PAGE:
Commentary: Why Americans can’t get over race
Editor’s Note: William Cohen is a former Republican senator and defense secretary in the Clinton administration. His wife, Janet Langhart Cohen, is a former TV journalist, model and author. They are the co-authors of “Love In Black and White,” a memoir about race, religion and their experiences as an interracial couple.
(CNN) — In 1835, Alexis DeTocqueville, in his seminal work, “Democracy in America,” prophesied that the abolition of slavery would not eliminate racial prejudice, which he declared was “immovable.”
Sen. Barack Obama, in running for the presidency of the United States, is challenging DeTocqueville’s bleak assessment of the human heart. It remains unclear whether the Illinois senator is on a hopeless mission, or whether the American people will decide to make history by breaking with it.
Any discussion of race or racism inevitably stirs uncomfortable reactions. America is, indeed, a nation of immigrants. Most of our ancestors came here in search of a better life. Africans, however, arrived here in chains to make a better life for others. Yet to date, we have been unable to discuss the horrors of the enslavement, lynchings, segregation and degradation of African-Americans without prompting resentment or indifference.
“That’s all in the past,” is a common retort. “We had nothing to do with it. It’s history. Get over it.” The problem, however, as the results in a number of the primary states reveal, is that racial prejudice is not history, and neither whites nor blacks are over it.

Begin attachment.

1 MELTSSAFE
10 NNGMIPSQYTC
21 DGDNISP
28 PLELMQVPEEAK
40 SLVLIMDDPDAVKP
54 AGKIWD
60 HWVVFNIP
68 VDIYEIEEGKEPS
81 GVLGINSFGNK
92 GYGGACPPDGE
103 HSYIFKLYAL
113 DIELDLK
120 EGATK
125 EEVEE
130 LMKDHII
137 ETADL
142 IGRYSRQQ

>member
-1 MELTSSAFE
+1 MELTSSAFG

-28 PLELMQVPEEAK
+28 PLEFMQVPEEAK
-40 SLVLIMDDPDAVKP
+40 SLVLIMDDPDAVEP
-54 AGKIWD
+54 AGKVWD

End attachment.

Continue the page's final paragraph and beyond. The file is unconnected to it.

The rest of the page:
While Obama has moved the subject of prejudice out from the shadows, more than his exotic name, origin and religious affiliation are at issue. When Colin Powell, one of America’s most accomplished military leaders and diplomats, contemplated running for the presidency in 2000, his family feared for his safety. Also, during that same year, when Sen. John McCain ran for our highest office, he was the victim of a vile, racist smear in South Carolina.
There are deep grievances held by black Americans over their past and present treatment by the white majority and equally profound resentments held by many whites over what they see as preferential treatment for the black community. Unfortunately, a discussion of the racial divide in our country is too often reduced to sound bites or shouting matches. Moreover, the preachings and exhortations of several prominent religious leaders, rather than nurturing and appealing to our spiritual needs, have instead served to inflame passions and reinforce old falsehoods and antagonisms.
We are convinced that what is needed in America is a serious, open, civil dialogue on racial, ethnic and religious prejudice. To this end, in July, we are convening a conference in Washington on race and reconciliation with political, spiritual and business leaders. Our goal: to further a national conversation about the need for truth, tolerance and reconciliation.